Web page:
Photo: Tatiana Pereira V, Flickr
Sitting by a campfire backstage at Glastonbury, Manu Chao is just getting going. Fifteen minutes ago he was closing the festival on the Jazz World stage, to an audience of thousands. Now he’s passing out beers and talking about politics, stressing that he cannot be a leader providing ‘a voice for the voiceless’, but can sometimes open up a space for political concerns that otherwise go unvoiced.
Manu Chao offsets his global celebrity with a disarming humility. He has played to 100,000 people on the Zocalo, the enormous main square in Mexico City, but still busks at bars in Barcelona – one of his adopted home cities. He frequently plays political gigs too, from the G8 in Genoa to the World Social Forum in Porto Alegre, and numerous others – often unannounced – to striking dockers or in prisons or at many other unexpected venues. If you want an analogy, then Manu Chao is to the alter-globalisation movement what Bob Dylan was to peace and civil rights in the 1960s. His albums sell millions of copies worldwide, but the English-language bias of most UK radio stations means that Manu Chao could be the most famous singer you’ve never heard of.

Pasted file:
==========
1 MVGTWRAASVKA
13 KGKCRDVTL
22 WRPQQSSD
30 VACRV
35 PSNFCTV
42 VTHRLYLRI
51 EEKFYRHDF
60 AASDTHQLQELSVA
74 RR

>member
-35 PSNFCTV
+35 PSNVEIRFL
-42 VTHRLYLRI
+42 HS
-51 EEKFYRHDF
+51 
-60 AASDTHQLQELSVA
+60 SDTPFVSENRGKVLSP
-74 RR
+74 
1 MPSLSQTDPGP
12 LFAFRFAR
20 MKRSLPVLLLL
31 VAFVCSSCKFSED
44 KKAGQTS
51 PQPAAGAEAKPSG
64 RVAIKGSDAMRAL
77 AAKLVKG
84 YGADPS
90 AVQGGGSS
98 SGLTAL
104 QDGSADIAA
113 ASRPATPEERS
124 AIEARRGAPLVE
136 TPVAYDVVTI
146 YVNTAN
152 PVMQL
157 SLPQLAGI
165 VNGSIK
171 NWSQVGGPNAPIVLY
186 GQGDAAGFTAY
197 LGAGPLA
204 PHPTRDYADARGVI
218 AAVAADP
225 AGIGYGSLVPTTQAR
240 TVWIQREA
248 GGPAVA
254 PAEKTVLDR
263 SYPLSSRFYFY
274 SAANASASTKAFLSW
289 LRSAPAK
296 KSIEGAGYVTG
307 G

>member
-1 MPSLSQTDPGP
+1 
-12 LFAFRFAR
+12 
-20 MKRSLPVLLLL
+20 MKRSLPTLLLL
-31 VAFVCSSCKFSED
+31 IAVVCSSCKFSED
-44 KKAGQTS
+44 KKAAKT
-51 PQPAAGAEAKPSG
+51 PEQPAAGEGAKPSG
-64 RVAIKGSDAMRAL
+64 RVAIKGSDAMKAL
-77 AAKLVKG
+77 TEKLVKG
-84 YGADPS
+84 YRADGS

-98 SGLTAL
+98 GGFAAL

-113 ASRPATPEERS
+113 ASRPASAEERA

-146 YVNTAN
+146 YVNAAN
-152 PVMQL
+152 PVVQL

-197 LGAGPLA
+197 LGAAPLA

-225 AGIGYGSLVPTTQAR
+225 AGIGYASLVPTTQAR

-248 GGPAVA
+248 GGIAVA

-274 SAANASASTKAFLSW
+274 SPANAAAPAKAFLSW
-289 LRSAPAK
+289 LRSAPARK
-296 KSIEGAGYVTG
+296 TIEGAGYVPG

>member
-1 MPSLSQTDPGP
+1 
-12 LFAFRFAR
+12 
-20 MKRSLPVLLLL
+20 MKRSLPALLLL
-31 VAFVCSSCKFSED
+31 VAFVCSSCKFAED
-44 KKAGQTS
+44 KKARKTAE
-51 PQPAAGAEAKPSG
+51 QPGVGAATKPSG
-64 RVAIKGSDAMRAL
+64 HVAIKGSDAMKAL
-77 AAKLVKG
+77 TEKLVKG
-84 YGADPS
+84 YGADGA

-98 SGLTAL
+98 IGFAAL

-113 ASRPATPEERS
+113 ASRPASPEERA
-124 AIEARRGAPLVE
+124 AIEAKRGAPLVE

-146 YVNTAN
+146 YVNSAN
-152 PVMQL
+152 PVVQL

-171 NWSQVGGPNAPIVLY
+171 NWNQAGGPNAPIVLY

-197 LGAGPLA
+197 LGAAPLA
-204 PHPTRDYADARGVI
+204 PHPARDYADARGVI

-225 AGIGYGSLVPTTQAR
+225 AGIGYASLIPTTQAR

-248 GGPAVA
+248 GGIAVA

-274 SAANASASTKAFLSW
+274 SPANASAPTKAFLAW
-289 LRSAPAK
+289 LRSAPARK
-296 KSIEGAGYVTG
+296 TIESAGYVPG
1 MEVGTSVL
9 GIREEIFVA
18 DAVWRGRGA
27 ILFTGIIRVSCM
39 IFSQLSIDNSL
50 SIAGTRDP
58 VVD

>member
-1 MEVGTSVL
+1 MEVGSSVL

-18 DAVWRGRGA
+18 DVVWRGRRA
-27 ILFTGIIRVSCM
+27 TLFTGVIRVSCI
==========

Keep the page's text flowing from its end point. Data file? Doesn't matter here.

Manu Chao’s political education went hand in hand with his musical awakening, but he can’t be drawn on which of them is the stronger influence. ‘First of all I’m Manu,’ he says. ‘Then music is a passion. And politics is part of me too.’
That politics began with his family history, which remains strongly etched onto his consciousness. His family fled Spain after his grandfather was sentenced to death by the Spanish dictator Franco, and he grew up in Paris, where he was born in 1961 to Galician and Basque parents. The sense of responsibility to his neighbourhood, he says, is paramount. ‘That’s my culture, that’s my education. My mother gave me that education. My father and mother were activists, so from when I was a kid I know about that.’
But he has never seen that need to root action locally as reflecting any kind of parochialism. ‘What is interesting in neighbourhoods is that each one is a little representation of society, of the world,’ he says.
Having lived in Rio, in Mexico, in Barcelona, and spent much of his life without a settled home, how does he square this paradox of being constantly on the move with his strong sense of responsibility towards his locality? ‘I have a lot of neighbourhoods in my life,’ he says. ‘So I go from one to another, and I organise, I work and try to dynamise things.’
Music that sounds like the world